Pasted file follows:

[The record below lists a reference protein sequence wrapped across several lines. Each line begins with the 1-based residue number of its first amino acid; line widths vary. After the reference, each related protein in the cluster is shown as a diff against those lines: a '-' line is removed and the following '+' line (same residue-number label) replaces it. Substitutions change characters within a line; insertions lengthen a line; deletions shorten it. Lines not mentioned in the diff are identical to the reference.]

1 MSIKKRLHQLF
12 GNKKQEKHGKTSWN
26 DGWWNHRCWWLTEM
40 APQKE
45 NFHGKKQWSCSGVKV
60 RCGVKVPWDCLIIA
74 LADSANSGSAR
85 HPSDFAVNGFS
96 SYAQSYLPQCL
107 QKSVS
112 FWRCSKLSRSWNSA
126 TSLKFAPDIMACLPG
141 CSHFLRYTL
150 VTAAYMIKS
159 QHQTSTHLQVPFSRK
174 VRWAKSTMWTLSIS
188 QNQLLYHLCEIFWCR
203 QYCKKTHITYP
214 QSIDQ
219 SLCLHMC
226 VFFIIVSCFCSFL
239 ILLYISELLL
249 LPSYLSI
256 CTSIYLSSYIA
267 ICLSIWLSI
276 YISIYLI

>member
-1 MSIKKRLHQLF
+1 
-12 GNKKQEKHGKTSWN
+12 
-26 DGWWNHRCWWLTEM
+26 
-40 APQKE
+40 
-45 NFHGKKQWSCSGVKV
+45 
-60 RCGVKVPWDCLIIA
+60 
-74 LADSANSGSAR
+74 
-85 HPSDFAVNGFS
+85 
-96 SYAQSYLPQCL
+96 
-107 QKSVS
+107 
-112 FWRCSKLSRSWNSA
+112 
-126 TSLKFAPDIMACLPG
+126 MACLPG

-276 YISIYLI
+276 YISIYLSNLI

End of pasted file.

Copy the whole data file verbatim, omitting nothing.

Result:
[The record below lists a reference protein sequence wrapped across several lines. Each line begins with the 1-based residue number of its first amino acid; line widths vary. After the reference, each related protein in the cluster is shown as a diff against those lines: a '-' line is removed and the following '+' line (same residue-number label) replaces it. Substitutions change characters within a line; insertions lengthen a line; deletions shorten it. Lines not mentioned in the diff are identical to the reference.]

1 MSIKKRLHQLF
12 GNKKQEKHGKTSWN
26 DGWWNHRCWWLTEM
40 APQKE
45 NFHGKKQWSCSGVKV
60 RCGVKVPWDCLIIA
74 LADSANSGSAR
85 HPSDFAVNGFS
96 SYAQSYLPQCL
107 QKSVS
112 FWRCSKLSRSWNSA
126 TSLKFAPDIMACLPG
141 CSHFLRYTL
150 VTAAYMIKS
159 QHQTSTHLQVPFSRK
174 VRWAKSTMWTLSIS
188 QNQLLYHLCEIFWCR
203 QYCKKTHITYP
214 QSIDQ
219 SLCLHMC
226 VFFIIVSCFCSFL
239 ILLYISELLL
249 LPSYLSI
256 CTSIYLSSYIA
267 ICLSIWLSI
276 YISIYLI

>member
-1 MSIKKRLHQLF
+1 
-12 GNKKQEKHGKTSWN
+12 
-26 DGWWNHRCWWLTEM
+26 
-40 APQKE
+40 
-45 NFHGKKQWSCSGVKV
+45 
-60 RCGVKVPWDCLIIA
+60 
-74 LADSANSGSAR
+74 
-85 HPSDFAVNGFS
+85 
-96 SYAQSYLPQCL
+96 
-107 QKSVS
+107 
-112 FWRCSKLSRSWNSA
+112 
-126 TSLKFAPDIMACLPG
+126 MACLPG

-276 YISIYLI
+276 YISIYLSNLI